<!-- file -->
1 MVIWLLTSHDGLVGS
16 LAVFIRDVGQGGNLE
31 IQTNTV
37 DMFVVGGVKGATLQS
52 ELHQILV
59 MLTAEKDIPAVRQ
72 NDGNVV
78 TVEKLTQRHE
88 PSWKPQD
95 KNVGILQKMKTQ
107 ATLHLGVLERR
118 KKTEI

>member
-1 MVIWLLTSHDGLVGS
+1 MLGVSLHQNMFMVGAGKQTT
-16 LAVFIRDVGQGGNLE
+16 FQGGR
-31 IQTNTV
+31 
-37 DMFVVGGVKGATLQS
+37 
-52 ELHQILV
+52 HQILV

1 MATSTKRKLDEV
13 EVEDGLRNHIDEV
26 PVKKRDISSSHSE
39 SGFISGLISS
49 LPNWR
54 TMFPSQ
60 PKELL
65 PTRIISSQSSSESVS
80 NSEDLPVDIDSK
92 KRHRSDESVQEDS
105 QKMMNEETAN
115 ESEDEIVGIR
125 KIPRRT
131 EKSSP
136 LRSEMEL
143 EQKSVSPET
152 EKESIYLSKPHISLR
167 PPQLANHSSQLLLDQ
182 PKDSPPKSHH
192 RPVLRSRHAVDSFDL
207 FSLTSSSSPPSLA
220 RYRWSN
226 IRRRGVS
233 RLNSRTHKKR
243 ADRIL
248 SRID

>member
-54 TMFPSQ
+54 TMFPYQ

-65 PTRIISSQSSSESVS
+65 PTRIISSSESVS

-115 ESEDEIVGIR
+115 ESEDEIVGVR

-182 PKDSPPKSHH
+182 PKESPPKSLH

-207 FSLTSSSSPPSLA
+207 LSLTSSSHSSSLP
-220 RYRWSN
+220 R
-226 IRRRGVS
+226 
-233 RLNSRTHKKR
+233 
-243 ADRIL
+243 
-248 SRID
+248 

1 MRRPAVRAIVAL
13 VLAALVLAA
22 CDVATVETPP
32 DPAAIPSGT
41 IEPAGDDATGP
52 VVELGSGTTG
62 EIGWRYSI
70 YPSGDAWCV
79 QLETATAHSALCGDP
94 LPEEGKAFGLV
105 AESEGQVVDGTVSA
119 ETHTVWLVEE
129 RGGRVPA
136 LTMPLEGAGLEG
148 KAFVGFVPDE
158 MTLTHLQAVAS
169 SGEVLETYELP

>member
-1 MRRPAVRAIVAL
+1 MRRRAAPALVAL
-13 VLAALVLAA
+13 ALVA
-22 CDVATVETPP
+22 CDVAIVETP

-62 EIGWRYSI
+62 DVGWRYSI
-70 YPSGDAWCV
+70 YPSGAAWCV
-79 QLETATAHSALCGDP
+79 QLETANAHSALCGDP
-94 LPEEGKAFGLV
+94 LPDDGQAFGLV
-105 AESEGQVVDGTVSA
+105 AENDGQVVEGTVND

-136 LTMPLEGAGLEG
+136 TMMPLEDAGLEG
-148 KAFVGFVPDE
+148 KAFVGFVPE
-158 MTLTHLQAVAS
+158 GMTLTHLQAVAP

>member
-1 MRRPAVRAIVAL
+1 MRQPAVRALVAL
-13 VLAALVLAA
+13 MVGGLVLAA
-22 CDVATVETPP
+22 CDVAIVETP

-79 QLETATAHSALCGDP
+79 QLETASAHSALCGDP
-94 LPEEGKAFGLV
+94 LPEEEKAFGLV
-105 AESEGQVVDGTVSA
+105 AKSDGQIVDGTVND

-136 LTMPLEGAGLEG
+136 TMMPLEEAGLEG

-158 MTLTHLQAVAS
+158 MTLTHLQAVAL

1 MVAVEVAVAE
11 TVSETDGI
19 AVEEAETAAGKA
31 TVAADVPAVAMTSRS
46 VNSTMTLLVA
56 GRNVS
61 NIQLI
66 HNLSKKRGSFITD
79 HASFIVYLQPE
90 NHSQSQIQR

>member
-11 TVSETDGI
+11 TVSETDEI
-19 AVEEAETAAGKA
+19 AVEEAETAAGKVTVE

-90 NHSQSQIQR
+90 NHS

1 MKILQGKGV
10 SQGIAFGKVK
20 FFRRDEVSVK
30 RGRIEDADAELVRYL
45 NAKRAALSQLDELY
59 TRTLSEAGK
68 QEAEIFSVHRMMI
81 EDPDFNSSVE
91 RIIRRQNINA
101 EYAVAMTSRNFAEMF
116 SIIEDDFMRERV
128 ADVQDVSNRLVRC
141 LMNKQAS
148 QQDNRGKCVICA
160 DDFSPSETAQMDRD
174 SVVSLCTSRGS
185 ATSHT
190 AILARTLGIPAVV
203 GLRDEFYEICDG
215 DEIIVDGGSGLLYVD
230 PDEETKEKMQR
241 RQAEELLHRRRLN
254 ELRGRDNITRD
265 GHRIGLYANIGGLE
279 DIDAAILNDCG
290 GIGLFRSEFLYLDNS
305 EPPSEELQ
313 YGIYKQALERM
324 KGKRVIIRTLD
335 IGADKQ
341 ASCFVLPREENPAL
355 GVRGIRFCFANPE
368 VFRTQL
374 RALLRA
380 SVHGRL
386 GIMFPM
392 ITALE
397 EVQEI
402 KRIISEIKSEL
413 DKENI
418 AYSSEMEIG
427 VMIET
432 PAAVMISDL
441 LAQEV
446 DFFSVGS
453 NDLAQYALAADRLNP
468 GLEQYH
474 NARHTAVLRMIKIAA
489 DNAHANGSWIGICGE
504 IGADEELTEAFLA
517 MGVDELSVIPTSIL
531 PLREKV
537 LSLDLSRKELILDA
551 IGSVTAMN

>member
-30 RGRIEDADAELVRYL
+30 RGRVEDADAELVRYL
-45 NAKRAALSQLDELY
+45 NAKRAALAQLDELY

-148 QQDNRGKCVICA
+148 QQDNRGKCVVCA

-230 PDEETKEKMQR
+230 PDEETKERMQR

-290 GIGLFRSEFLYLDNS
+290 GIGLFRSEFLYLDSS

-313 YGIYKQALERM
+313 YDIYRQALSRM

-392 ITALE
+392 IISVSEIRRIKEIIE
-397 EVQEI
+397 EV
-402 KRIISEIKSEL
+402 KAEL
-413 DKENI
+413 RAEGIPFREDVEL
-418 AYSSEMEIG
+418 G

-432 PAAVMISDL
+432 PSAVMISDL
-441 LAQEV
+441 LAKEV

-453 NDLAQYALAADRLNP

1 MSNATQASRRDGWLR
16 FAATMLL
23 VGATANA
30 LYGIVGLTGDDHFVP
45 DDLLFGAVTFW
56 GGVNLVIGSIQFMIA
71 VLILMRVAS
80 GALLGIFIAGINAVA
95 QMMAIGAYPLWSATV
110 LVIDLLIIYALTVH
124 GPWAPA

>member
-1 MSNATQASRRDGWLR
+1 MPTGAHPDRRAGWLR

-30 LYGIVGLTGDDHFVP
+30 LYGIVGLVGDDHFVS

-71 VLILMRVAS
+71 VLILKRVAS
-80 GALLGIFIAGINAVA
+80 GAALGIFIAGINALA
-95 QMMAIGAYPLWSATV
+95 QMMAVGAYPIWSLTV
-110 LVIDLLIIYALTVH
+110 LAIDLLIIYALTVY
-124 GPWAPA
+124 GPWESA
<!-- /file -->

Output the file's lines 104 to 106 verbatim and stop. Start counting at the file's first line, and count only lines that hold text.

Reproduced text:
+105 AENDGQVVEGTVND

-136 LTMPLEGAGLEG
+136 TMMPLEDAGLEG